Friday, September 25, 2009

Calling > Blessing

God’s call is about how we are going to bless others. I realized this when I read the call of Abram in Genesis 12. Abram, who later became “Abraham,” heard God declare this:

I will make you into a great nation and I will bless you;
I will make your name great, and you will be a blessing.

The problem for us is that we, or at least I, think that when God calls, something really big is going to happen… for me. But God calls us in order to bless—to improve the life of—not me, but those around me.

Rick Warren, who sold about 40 million of The Purpose-Driven Life, thankfully has some good things to say. He writes in his characteristic direct fashion:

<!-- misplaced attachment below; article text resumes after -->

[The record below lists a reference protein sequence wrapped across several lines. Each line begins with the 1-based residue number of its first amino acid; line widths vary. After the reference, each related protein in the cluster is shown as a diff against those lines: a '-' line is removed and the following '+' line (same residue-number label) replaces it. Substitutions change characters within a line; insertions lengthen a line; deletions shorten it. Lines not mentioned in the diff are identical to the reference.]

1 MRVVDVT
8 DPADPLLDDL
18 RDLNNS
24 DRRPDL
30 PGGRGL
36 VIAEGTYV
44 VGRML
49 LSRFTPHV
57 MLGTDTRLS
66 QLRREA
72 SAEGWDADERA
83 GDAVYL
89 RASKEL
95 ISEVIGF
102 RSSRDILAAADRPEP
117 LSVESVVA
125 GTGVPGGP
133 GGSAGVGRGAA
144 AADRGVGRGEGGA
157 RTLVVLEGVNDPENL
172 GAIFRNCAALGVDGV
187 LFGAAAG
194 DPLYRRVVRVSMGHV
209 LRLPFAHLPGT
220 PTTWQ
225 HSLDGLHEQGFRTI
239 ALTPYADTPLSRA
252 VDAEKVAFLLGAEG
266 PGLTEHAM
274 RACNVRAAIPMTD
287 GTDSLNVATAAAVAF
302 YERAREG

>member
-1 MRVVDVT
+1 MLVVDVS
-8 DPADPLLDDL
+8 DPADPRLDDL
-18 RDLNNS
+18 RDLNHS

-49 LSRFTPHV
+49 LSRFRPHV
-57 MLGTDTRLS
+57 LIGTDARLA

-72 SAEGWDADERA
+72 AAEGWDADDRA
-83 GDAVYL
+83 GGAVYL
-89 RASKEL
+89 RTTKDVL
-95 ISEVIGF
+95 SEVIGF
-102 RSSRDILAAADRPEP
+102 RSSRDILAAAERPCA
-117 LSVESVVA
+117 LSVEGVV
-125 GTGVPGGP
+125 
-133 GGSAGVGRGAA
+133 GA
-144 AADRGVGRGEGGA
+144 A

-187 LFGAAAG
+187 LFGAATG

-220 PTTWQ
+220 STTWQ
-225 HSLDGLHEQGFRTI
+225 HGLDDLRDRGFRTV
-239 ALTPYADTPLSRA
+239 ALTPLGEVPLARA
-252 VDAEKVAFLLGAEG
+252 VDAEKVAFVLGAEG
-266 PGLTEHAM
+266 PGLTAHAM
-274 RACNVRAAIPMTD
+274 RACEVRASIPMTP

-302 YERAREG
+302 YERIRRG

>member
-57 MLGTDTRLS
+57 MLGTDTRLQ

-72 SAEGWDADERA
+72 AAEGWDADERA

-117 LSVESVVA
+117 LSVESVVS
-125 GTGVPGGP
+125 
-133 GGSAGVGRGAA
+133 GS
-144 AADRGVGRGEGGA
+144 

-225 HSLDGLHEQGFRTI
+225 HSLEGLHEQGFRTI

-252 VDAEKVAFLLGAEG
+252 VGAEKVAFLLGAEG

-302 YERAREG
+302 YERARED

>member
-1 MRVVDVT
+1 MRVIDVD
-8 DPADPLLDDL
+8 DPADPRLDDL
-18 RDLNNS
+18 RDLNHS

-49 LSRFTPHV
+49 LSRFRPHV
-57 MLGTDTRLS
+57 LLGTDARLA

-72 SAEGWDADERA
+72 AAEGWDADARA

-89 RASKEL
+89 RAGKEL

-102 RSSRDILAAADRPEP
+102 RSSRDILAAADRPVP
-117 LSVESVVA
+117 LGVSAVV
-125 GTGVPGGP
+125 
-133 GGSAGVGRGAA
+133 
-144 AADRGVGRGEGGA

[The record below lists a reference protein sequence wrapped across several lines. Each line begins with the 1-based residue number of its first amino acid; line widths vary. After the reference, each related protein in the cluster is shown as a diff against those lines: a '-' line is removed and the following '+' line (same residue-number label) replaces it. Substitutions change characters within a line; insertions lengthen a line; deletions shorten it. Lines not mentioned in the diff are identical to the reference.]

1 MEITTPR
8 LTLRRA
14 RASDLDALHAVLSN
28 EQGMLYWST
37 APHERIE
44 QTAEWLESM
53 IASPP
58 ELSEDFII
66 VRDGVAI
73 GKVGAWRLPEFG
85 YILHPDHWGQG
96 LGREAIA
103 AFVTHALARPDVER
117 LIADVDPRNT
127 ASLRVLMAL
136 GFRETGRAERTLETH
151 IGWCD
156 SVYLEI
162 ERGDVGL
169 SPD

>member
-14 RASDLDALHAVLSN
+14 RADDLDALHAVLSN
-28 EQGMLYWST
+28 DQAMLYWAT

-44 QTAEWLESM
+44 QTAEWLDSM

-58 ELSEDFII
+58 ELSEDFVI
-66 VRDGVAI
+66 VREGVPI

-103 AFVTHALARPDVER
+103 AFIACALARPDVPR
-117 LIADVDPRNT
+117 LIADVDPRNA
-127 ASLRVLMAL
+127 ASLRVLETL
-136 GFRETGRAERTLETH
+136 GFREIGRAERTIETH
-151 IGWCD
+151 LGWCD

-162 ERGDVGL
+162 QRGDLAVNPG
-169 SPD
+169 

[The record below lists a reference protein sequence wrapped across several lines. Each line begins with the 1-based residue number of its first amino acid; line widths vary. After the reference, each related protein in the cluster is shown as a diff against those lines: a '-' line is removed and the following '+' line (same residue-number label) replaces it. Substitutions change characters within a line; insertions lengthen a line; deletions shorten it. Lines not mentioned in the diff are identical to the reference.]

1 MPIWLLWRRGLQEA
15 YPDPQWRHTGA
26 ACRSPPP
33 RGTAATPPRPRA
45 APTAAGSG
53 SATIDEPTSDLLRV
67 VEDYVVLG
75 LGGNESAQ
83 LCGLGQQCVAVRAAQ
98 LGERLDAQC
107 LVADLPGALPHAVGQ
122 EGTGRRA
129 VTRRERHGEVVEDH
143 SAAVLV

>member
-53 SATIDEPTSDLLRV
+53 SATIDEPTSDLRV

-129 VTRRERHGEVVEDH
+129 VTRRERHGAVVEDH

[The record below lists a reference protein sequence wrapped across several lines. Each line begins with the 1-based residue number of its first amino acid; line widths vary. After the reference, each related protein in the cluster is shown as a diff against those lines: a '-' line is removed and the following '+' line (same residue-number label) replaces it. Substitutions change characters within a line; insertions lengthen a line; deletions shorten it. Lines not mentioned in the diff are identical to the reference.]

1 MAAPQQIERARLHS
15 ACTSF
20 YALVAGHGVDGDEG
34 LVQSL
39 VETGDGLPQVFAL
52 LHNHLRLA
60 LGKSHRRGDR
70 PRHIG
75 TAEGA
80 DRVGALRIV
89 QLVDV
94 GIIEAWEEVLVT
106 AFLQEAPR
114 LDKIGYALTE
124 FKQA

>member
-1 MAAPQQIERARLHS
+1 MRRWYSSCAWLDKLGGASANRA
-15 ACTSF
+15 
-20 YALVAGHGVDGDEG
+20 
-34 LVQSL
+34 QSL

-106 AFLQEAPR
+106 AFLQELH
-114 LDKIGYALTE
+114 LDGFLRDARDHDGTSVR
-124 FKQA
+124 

God shaped you for service, not for self-centeredness.
Rick Warren means in this that our S H A P E (Our spiritual gifts, heart/passion, aptitudes, personality, and experience) are unique to us, they are something that God has formed in us, and they are for the benefit of others.

When Abraham heard God’s calling and found what God had shaped him to do, it ultimately meant service and blessing for others. That's something worth hearing.


Bill said...

Are they mutually exclusive? Can I serve out of my self-centeredness? After all, isn't that essentially what motivated Esther?

And of course, just because something is worth hearing, that doesn't make it easy to hear!

GCootsona said...

I don't know that we have enough in the text to know what motivated Esther, but I would say this: We can self out of our selfish, in a certain sense (knowing what gives you deep joy and pursuing it), but not our self-centeredness (the world revolves around me).
That's how I see it at least (following some reflections by C.S. Lewis in "Surprised by Joy." How does that sound to you?